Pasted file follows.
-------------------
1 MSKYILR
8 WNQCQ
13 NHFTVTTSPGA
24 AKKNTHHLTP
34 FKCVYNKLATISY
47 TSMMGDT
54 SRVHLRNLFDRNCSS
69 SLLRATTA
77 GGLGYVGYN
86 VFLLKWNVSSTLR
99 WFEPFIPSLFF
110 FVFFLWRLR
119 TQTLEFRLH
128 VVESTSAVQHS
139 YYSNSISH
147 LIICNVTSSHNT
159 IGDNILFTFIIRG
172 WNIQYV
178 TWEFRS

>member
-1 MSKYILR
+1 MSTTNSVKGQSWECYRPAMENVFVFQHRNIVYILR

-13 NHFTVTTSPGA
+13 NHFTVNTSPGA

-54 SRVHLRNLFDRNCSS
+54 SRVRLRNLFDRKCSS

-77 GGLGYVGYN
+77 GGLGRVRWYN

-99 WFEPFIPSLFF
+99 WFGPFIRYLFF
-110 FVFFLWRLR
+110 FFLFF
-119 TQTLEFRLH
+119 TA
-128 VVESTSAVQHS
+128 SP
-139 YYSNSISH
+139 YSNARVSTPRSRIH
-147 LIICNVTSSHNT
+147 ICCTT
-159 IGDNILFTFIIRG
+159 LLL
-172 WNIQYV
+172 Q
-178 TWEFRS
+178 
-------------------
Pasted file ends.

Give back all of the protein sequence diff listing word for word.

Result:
1 MSKYILR
8 WNQCQ
13 NHFTVTTSPGA
24 AKKNTHHLTP
34 FKCVYNKLATISY
47 TSMMGDT
54 SRVHLRNLFDRNCSS
69 SLLRATTA
77 GGLGYVGYN
86 VFLLKWNVSSTLR
99 WFEPFIPSLFF
110 FVFFLWRLR
119 TQTLEFRLH
128 VVESTSAVQHS
139 YYSNSISH
147 LIICNVTSSHNT
159 IGDNILFTFIIRG
172 WNIQYV
178 TWEFRS

>member
-1 MSKYILR
+1 MSTTNSVKGQSWECYRPAMENVFVFQHRNIVYILR

-13 NHFTVTTSPGA
+13 NHFTVNTSPGA

-54 SRVHLRNLFDRNCSS
+54 SRVRLRNLFDRKCSS

-77 GGLGYVGYN
+77 GGLGRVRWYN

-99 WFEPFIPSLFF
+99 WFGPFIRYLFF
-110 FVFFLWRLR
+110 FFLFF
-119 TQTLEFRLH
+119 TA
-128 VVESTSAVQHS
+128 SP
-139 YYSNSISH
+139 YSNARVSTPRSRIH
-147 LIICNVTSSHNT
+147 ICCTT
-159 IGDNILFTFIIRG
+159 LLL
-172 WNIQYV
+172 Q
-178 TWEFRS
+178 